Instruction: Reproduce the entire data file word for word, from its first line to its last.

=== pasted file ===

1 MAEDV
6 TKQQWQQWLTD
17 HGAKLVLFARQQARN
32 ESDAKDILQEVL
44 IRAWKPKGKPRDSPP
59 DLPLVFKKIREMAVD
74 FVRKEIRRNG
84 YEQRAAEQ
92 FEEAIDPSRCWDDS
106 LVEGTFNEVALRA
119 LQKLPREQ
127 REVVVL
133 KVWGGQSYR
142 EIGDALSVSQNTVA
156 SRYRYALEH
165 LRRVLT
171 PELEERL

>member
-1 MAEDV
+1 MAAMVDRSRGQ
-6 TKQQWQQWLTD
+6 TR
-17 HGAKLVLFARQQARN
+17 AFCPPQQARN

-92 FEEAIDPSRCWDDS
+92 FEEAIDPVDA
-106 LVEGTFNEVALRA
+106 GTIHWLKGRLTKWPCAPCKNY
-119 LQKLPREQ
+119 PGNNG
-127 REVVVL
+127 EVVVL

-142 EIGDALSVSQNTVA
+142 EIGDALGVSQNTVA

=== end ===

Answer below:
1 MAEDV
6 TKQQWQQWLTD
17 HGAKLVLFARQQARN
32 ESDAKDILQEVL
44 IRAWKPKGKPRDSPP
59 DLPLVFKKIREMAVD
74 FVRKEIRRNG
84 YEQRAAEQ
92 FEEAIDPSRCWDDS
106 LVEGTFNEVALRA
119 LQKLPREQ
127 REVVVL
133 KVWGGQSYR
142 EIGDALSVSQNTVA
156 SRYRYALEH
165 LRRVLT
171 PELEERL

>member
-1 MAEDV
+1 MAAMVDRSRGQ
-6 TKQQWQQWLTD
+6 TR
-17 HGAKLVLFARQQARN
+17 AFCPPQQARN

-92 FEEAIDPSRCWDDS
+92 FEEAIDPVDA
-106 LVEGTFNEVALRA
+106 GTIHWLKGRLTKWPCAPCKNY
-119 LQKLPREQ
+119 PGNNG
-127 REVVVL
+127 EVVVL

-142 EIGDALSVSQNTVA
+142 EIGDALGVSQNTVA